As of February 2018, the TRC and the CIEDP had received 60,298 and 3,093 complaints respectively but had, however, made no progress towards achieving justice. According to the Advocacy Forum, the TRC had completed preliminary investigations into less than 10% of the complaints and the CIEDP had commenced preliminary investigations into 75% of the complaints by February 2020. It is very disappointing that these commissions have not resolved even one single case of the more than 63,000 complaints filed by victims.
A report released in October this year by the National Human Rights Commission (NHRC) of Nepal regarding the government’s response to its recommendations over the last two decades concluded that the trend of settling the cases through monetary compensation has done nothing other than escalate impunity.
- The NHRC report exposed a list of 286 human rights violators, most of whom included security personnel, leaders and cadres of the then Communist Party of Nepal (Maoist) and civil servants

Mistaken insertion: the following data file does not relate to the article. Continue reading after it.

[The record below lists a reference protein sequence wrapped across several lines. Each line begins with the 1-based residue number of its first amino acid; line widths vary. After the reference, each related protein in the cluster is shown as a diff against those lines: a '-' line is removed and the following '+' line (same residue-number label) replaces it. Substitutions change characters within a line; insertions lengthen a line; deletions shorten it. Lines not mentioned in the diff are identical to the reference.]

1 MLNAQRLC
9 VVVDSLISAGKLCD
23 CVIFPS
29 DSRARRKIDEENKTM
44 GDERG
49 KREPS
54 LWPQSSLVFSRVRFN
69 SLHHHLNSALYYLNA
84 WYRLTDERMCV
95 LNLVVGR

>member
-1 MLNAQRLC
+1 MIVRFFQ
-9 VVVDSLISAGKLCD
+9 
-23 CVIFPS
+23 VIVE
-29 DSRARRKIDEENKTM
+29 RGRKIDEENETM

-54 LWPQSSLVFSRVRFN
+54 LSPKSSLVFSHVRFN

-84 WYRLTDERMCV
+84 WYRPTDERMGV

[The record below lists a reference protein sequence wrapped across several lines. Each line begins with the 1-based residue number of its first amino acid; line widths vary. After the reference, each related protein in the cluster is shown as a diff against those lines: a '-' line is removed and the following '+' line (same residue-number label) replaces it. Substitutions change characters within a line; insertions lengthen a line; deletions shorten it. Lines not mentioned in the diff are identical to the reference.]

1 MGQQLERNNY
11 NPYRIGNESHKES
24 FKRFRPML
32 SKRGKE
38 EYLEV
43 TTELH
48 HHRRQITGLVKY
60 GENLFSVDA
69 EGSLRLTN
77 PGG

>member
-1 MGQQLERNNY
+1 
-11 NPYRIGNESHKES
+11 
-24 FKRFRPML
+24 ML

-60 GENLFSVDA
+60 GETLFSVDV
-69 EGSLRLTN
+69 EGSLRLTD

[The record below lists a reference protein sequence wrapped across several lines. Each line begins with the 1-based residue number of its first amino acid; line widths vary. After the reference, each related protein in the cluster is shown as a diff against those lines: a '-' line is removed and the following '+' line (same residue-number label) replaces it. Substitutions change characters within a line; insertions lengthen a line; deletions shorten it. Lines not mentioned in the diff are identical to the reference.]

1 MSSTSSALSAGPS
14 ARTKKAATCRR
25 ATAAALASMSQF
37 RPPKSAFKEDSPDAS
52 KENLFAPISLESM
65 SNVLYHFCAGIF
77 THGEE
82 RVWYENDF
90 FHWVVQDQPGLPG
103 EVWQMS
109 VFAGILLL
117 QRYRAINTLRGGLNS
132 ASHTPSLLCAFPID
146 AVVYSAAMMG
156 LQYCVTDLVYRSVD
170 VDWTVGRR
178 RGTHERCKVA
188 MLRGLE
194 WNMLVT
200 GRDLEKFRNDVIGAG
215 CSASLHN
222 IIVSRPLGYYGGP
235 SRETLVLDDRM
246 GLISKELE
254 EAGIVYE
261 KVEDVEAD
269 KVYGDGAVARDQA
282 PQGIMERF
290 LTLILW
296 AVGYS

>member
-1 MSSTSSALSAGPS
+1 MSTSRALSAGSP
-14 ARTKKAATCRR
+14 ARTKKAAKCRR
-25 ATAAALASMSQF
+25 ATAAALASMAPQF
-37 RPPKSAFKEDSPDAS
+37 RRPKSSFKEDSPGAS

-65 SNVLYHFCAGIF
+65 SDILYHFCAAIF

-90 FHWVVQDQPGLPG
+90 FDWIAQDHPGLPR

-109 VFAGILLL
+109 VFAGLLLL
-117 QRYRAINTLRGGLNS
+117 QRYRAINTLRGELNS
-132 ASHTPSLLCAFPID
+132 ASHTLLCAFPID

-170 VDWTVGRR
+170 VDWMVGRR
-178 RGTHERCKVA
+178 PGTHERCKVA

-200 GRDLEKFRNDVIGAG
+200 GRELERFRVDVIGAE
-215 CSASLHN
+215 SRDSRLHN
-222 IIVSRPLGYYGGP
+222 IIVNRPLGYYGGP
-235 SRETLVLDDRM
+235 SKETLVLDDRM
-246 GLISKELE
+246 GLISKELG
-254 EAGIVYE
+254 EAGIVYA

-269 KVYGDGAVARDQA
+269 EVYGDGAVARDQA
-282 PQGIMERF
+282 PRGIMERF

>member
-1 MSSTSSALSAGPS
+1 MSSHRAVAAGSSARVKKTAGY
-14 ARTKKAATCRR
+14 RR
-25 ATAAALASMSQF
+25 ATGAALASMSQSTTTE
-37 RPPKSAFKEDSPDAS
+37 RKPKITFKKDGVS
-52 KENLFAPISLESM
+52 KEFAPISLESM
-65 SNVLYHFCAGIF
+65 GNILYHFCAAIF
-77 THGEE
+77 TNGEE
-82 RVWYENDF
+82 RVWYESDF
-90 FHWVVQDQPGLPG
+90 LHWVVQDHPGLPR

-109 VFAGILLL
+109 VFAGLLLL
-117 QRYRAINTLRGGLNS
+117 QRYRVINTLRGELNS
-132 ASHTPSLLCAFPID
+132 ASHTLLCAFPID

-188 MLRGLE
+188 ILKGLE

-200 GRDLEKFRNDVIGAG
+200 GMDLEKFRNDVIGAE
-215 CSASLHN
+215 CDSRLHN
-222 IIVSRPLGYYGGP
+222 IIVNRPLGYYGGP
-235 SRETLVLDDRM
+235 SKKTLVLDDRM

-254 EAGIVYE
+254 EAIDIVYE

- The list includes 16 civil servants, 98 policemen, 85 Nepal Army personnel, and 65 Maoists
- Most cases of the violation of human rights relate to murder
- This report was based on the progress made towards the implementation of the recommendations made by the NHRC over the last two decades
- The names on the list were included as a result of the evaluation of a total of 1,195 recommendations made by the commission
- The report documented a total of 11 agencies as being the violators of human rights in 34 of the recommendations